The age at which you take Social Security makes a big difference in the amount. Although you can begin at 62, your benefits will be reduced permanently up to 30 percent if you take benefits before your Full Retirement Age (FRA). (For people born in 1960 and after, FRA is 67.) In addition, your benefits may rise each year if you delay benefits after FRA. The annual increase will occur until you hit 70, after which the SSA doesn’t increase it anymore.
If you’re already retired, it’s actually a good idea to review your expenses and income annually as well. Do you need to make any adjustments to expenses or income? If you’d like to trim expenses, you can consider moving to a lower cost-of-living area or downsizing your living arrangements. If you need to raise your income, you can consider working or adjusting your retirement savings.
4. Review your retirement savings
A new year is a great time to review your retirement savings. Once you review your retirement plan, you should have a good idea of whether you need to save more, keep your contributions at the current level or even cut back.
If you want to save more for retirement going forward, consider your options. If you are in a 401(k) or similar retirement plan with a company match, review whether you are taking full advantage of the match. If your company will match your savings at 50 percent or 100 percent, you’re leaving money on the table if you don’t take it.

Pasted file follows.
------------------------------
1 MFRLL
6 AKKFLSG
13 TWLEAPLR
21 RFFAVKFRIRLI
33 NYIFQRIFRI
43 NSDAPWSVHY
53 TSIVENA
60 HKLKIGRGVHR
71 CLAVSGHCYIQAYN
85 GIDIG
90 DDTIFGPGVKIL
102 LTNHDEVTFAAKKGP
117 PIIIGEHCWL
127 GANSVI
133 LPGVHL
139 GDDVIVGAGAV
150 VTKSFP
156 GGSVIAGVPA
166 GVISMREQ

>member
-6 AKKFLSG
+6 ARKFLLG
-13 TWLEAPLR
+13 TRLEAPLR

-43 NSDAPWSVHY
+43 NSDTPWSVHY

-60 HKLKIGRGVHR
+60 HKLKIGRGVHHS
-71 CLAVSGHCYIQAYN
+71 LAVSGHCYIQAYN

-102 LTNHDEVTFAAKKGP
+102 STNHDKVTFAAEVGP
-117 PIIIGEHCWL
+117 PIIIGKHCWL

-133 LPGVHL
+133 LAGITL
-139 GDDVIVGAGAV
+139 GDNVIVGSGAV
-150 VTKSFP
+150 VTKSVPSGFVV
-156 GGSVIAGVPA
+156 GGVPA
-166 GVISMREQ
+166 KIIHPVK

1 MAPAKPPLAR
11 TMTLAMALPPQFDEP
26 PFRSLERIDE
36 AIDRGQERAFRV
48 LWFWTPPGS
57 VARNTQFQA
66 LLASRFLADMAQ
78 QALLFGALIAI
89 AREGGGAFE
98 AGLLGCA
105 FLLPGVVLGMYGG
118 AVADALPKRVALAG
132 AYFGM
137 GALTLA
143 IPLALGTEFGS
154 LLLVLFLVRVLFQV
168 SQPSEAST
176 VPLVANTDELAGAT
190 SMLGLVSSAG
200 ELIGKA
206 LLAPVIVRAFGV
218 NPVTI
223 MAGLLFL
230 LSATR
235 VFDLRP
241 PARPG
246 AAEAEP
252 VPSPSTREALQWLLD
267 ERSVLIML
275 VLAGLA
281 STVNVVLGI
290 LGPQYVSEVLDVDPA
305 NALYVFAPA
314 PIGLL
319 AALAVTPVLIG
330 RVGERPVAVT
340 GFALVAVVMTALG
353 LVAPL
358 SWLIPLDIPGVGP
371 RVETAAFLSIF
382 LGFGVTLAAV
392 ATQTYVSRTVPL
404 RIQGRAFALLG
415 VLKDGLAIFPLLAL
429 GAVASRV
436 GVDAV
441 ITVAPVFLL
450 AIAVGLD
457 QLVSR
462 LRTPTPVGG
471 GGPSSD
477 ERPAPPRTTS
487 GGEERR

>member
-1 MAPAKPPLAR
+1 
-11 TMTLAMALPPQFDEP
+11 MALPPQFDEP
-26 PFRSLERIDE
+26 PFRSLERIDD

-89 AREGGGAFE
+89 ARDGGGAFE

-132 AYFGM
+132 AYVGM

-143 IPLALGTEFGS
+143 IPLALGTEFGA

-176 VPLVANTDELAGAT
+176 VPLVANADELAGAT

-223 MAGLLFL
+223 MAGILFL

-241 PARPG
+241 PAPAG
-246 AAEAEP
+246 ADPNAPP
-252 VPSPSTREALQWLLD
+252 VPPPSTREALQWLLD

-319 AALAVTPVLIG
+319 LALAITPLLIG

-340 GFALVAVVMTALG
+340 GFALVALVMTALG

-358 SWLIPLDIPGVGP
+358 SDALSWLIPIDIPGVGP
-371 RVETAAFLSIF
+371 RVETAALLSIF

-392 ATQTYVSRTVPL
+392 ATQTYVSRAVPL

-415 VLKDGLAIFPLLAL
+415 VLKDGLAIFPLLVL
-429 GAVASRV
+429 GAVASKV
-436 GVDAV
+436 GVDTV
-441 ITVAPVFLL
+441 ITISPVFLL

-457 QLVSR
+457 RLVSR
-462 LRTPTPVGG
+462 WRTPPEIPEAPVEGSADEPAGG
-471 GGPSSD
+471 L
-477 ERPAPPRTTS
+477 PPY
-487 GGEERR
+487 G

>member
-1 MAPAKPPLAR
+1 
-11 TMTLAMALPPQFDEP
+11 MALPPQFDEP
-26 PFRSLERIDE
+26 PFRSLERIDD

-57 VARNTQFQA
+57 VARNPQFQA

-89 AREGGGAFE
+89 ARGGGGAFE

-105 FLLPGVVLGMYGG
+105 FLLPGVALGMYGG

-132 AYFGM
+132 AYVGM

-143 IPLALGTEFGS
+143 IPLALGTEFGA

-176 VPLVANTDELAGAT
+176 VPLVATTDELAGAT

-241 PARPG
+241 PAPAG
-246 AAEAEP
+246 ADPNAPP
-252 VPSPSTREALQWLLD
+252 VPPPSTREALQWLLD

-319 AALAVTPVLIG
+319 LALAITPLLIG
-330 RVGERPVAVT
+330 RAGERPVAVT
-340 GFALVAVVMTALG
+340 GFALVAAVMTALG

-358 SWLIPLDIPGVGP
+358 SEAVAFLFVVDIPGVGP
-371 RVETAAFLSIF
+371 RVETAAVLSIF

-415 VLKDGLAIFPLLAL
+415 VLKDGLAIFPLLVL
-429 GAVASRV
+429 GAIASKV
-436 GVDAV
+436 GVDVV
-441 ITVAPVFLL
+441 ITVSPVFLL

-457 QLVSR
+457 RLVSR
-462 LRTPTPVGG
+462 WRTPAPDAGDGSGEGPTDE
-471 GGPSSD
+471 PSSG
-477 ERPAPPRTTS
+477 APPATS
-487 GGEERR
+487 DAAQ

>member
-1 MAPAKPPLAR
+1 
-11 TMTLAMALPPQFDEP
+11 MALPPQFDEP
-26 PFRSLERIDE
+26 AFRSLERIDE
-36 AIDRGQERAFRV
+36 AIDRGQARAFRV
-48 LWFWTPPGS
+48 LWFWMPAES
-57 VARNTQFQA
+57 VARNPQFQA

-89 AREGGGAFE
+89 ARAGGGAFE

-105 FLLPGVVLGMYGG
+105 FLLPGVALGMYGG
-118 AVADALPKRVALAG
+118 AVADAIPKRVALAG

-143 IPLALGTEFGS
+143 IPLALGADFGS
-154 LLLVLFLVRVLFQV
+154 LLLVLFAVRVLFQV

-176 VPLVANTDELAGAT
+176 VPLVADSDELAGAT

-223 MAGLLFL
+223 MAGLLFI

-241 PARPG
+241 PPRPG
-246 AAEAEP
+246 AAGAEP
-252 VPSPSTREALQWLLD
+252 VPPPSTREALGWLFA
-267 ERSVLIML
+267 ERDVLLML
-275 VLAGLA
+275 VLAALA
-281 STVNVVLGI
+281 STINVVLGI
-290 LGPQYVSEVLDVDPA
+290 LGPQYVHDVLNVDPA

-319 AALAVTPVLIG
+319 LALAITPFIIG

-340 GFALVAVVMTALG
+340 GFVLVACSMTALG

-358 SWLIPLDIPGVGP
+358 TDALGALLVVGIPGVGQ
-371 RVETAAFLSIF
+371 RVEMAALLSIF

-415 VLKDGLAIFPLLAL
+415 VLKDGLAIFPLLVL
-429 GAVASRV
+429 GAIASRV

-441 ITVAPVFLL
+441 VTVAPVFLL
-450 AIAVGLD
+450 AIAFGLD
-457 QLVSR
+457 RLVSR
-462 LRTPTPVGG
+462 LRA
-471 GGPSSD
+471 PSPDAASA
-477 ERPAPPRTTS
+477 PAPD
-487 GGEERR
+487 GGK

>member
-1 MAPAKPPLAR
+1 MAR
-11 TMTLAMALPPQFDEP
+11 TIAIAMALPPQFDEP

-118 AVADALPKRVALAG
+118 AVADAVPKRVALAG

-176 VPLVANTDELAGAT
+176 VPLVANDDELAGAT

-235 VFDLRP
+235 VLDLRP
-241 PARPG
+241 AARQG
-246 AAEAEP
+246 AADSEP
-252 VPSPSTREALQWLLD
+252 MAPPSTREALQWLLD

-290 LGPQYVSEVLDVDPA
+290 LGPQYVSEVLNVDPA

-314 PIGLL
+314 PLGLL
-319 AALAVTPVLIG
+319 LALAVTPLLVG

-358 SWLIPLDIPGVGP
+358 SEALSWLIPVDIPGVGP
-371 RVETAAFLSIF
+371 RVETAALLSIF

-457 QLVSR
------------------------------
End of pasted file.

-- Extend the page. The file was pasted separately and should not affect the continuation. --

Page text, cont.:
Then, review the amount of your contribution. Allowable limits on 401(k) plans are rising in 2022, to $20,500 from $19,500. In addition, if you’re 50 and over, you can contribute $6,500 more per year.
If you don’t have access to a 401(k) or similar plan, Individual Retirement Accounts (IRAs) are also excellent retirement vehicles.
5. Update your insurance needs
Risk management is also part of a comprehensive financial plan. Don’t neglect a review and update of your insurance needs at the end of the year. Are all your assets insured, for example, including those you may have purchased during the year? If you had life insurance, do you still need it? (You may not if your one-time dependents, such as grown children, are no longer depending on you financially.)
Look at your health insurance needs. Do you participate in a Flexible Savings Account (FSA) or Health Savings Plan (HSA) if you’re eligible, to reduce your taxable income? Is your current health insurance adequate for your family? If you’re 65 or approaching it, do you want to take Medicare? (You don’t have to be retired or drawing Social Security benefits to be on Medicare; you only have to be 65 and eligible.)
6. See a financial planner
For all these needs, it’s prudent to see a comprehensive financial planner. The financial professionals at Sapiat Asset Management can review your goals and all your financial needs to make 2022 a very good year.
At Sapiat Asset Management, we use a personalized process to identify the financial and retirement planning strategies that meet the needs of our clients. Our knowledge of your financial situation is a big part of the foundation that drives our relationship with you. Contact us today for a complimentary consultation.